“A lot of these symptoms are stress related and exacerbated due to poor diet,” Watkins explains. “Things like gluten, specifically, are known to cause increased inflammation in the body. Other culprits of increased inflammation and stress on the body are sugar, eggs and dairy.” Now, after ten years as a mental health nurse practitioner, Watkins has developed a practice that incorporates the teachings of Dr. Kelly Brogan, Dr. Brad Nelson, and Dr. Joe Dispensa. “It is believed that diet is responsible for about 90% of all diseases. To assists the body in healing, I utilize a line of supplements, called Isotonix, the world’s most advanced nutraceuticals. Isotonix supplementation delivers nutrient dense solutions for efficient absorption with little to no GI distress, Lisa says. “It’s a powder that’s mixed with water to provide rapidly assimilated nutrients to the body. In as little as an hour I’ve had patients tell me that they feel more calm, and their thinking is clearer and more focused,” she adds. Youthful and Ageless™ will be working with Lisa for years to come and update you regularly on the latest. Until then, for appointments call 701-471-7066. Or email to LDWGROUPINC@ HOTMAIL.COM Website: www.ldwgroupinc.com and www.igotthevitamins.com
and allowing you to live healthier. That’s Dr. Block’s legacy and I’m trying to keep it going.”
Anti-Aging and Beauty Expert, Erin Lucie Presented by the Youthful and Ageless™ Movement, Adrienne Papp, Editorial Director When Erin Lucie was growing up and playing in her mother’s beauty shop in Tulsa, OK, little did she know that those early experiences would lead to a career emphasizing disease prevention and the promotion of health with an emphasis on aesthetic medicine. After attending beauty school at sixteen, Erin went on to work at a local medical spa. When it was time to move on to higher education, Erin studied journalism and education at Oklahoma State University, and at the same time became a national educator for Physicians Care Alliance, traveling extensively as she promoted their skin care products. The more she got involved, the more passionate about medicine and aesthetics she became. After graduating from Oklahoma State University with a Bachelor of Arts and setting some career goals, Erin decided to focus on medical aesthetics and obtained a Bachelor of Science in Nursing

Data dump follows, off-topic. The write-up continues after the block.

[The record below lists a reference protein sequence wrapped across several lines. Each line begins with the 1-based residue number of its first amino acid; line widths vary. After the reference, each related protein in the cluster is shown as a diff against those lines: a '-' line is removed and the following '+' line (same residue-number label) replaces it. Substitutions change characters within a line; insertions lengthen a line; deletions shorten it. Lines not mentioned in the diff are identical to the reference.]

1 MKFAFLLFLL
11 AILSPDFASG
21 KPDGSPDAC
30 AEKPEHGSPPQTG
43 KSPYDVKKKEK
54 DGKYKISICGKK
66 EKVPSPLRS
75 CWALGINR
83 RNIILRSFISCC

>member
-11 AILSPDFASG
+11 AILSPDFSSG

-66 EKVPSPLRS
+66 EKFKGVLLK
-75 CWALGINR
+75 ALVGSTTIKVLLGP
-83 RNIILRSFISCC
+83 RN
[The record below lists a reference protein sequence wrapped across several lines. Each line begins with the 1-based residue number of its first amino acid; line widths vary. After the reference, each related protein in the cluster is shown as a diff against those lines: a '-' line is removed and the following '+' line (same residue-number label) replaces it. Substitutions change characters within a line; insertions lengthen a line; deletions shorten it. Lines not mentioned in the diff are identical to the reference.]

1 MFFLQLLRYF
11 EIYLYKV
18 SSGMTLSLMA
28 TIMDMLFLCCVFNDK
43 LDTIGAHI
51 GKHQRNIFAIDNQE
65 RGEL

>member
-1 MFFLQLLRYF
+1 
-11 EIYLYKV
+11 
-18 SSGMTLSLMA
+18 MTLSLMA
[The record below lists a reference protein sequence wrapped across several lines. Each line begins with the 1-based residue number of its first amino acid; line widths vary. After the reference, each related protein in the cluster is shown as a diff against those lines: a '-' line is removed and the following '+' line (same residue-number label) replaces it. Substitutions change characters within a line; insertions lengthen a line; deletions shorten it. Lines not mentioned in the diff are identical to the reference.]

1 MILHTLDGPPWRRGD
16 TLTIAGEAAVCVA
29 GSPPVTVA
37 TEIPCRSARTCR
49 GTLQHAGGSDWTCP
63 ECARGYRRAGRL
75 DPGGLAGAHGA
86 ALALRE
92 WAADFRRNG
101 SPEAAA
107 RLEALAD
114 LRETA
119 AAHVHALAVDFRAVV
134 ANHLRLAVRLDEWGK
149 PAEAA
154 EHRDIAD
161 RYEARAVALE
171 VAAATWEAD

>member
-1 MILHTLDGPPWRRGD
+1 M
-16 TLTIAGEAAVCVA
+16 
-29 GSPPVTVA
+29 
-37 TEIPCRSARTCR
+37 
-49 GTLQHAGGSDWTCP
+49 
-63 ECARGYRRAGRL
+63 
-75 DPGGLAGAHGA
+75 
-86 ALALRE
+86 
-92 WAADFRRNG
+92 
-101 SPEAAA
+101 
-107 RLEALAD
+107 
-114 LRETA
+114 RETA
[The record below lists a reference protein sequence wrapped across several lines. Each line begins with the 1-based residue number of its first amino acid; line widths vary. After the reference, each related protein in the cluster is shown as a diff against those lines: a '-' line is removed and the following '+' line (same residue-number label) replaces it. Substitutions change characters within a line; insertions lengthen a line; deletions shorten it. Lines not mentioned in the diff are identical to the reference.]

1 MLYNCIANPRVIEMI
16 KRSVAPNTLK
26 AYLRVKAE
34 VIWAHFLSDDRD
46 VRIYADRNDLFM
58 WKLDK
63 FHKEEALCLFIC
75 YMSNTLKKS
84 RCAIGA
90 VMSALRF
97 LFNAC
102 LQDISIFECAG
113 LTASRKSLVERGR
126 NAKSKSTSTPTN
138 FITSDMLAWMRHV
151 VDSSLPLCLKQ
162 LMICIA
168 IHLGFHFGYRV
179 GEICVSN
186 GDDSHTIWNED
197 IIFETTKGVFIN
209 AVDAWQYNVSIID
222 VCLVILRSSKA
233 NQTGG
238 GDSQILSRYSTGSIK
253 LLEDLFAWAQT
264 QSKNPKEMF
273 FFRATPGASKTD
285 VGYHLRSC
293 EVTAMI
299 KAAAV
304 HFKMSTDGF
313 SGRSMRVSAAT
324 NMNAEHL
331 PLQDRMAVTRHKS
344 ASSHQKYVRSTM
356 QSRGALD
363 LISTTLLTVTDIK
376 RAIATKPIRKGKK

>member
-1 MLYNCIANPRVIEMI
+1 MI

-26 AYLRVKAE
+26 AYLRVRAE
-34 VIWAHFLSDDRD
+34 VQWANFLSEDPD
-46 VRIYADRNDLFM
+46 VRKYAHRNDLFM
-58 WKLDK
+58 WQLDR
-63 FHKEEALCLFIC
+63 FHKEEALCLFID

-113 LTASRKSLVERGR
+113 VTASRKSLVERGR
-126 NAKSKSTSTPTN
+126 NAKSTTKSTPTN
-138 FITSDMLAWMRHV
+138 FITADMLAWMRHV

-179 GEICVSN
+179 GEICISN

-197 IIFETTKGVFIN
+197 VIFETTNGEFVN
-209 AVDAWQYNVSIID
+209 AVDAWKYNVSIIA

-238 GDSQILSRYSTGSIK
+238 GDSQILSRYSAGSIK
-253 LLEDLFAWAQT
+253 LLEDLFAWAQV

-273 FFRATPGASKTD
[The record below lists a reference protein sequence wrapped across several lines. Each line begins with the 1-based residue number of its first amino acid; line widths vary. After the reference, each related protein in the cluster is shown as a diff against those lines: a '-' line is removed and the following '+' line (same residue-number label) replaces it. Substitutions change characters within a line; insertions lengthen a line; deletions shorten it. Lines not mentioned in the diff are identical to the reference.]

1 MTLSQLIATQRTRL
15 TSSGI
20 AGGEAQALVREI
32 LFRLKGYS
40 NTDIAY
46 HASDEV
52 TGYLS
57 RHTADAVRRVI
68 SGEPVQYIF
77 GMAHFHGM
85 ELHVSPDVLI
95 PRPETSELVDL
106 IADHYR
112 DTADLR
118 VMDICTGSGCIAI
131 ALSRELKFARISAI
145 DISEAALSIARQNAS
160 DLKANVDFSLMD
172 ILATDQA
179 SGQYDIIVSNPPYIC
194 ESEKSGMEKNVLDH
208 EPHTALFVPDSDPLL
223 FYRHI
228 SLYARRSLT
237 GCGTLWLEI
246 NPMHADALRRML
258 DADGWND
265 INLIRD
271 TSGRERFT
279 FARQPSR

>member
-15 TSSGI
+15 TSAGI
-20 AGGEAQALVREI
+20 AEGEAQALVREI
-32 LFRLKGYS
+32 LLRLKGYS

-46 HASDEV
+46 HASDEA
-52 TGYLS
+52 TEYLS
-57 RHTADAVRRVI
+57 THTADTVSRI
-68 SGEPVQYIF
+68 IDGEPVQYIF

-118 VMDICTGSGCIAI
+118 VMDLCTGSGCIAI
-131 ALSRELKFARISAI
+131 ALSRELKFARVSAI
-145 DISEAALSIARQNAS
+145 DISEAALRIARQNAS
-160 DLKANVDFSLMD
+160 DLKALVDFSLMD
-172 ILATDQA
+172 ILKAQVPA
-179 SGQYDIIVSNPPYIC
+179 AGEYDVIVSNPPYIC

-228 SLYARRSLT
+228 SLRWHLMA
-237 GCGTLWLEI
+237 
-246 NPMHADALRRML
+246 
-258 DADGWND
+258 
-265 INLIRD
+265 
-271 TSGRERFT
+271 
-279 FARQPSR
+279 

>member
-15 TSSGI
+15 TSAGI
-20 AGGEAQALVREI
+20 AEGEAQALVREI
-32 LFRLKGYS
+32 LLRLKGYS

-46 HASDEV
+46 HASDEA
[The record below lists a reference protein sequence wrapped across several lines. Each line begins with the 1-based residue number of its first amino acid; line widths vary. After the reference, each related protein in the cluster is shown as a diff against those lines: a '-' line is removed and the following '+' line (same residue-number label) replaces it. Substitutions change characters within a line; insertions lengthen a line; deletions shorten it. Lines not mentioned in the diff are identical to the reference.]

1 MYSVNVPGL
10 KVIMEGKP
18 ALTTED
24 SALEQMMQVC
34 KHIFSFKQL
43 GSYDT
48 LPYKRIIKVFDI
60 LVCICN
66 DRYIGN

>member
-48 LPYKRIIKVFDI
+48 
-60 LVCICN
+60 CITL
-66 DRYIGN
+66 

from The University of Oklahoma Health Sciences Center. In 2011, Erin opened Mod Skin Nutrition in Tulsa a private skincare clinic with a modern twist on traditional aesthetic procedures. She eventually completed her Masters and Doctorates in Nursing from the University of South Alabama. As a newly credentialed Doctor of Nursing Practice (DNP) she was also invited to study alternative medicine with one of the top practitioners in the country, Dr. Jerome Block, who was doing groundbreaking work with protocols like neurotransmitter testing, hormone testing and the effectiveness of micronutrients in the diet. “Those studies gave me a whole new perspective on what medical treatments could involve, ”Erin says. “It was about getting to the source of a disease. Our health care system today is broken and based on sick-care not health-care. We give prescriptions in order to treat symptoms. The more illnesses you have the more insurance pays doctors for your visits. It’s a backwards industry. I want to get paid to keep you healthy, not ill, and that is what anti-aging medicine is about, getting to the root cause and preventing and correcting the disease pathways and keeping you well